Are psychedelics the answer to depression and addiction?

So he did something bold. He applied to conduct the very first clinical trial on a psychedelic since the ban a whole generation before. He wanted to give psilocybin, a naturally occurring chemical found inside “magic” mushrooms, to “respectable” citizens who had never used it before, to see if they would have a mystical experience — and to discover what the longer-term consequences, if any, would be. “I have to say, frankly, that I was a skeptic,” he told me one afternoon as we drove across Baltimore. When he got the permission to proceed, people were startled. They assumed it was because the regulators thought Roland, with such a solid reputation, could only find that these drugs were harmful.

Professor Griffiths had been a young grad student when he walked away from his attempts at meditation, pissed off. As the years passed, he rose to become a leading Professor of Psychology at Johns Hopkins University School of Medicine in Maryland, one of the best academic institutions in the world. He rose, he says, by being “certifiably workaholic,” or “pretty close to it.” He became the leading expert in the world on the effects of caffeine, and he was like a personification of his drug: wired, and tightly-wound. He was succeeding on all the measures of success in his world – but he felt like there was a hole in his life. It was, he told me “as though in some respects I was going through the motions of being a scientist and having a career in science.” He found himself thinking back across the decades, to his aborted stab at mindfulness. He started to look to see if there was any scientific evidence for the benefits of mindfulness – but he quickly saw that in his academic world, it was almost heresy to talk about the deep inner self. This was not regarded as real science. He went to an ashram – and found that this time, he could meditate after all. “This inner world started to open up — and I started to open up,” he said. The people he was meeting who had been meditating for years seemed — as he observed them — to have a spiritual dimension to their lives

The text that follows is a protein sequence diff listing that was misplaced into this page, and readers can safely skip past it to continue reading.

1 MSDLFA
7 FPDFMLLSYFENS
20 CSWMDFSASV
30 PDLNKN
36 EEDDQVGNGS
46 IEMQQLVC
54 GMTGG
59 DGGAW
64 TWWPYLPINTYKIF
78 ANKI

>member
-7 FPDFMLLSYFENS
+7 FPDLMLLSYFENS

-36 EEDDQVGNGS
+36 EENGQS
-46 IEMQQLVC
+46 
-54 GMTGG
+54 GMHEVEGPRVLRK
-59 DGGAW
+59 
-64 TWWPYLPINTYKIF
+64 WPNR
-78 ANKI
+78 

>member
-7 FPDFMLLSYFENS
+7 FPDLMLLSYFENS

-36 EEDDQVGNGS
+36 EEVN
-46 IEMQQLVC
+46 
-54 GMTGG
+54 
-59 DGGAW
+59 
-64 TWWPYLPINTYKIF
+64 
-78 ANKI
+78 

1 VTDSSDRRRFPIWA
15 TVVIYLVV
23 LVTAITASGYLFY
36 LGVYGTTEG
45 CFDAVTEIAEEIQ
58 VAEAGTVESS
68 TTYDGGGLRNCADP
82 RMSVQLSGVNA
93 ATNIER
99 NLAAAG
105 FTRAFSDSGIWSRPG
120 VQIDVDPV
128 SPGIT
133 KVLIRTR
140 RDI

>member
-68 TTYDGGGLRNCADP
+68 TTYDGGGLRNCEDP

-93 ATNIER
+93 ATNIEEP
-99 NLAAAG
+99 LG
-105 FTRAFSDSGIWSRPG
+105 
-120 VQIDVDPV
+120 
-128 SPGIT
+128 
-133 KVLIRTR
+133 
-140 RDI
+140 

Original Article (Salon):
Are psychedelics the answer to depression and addiction?
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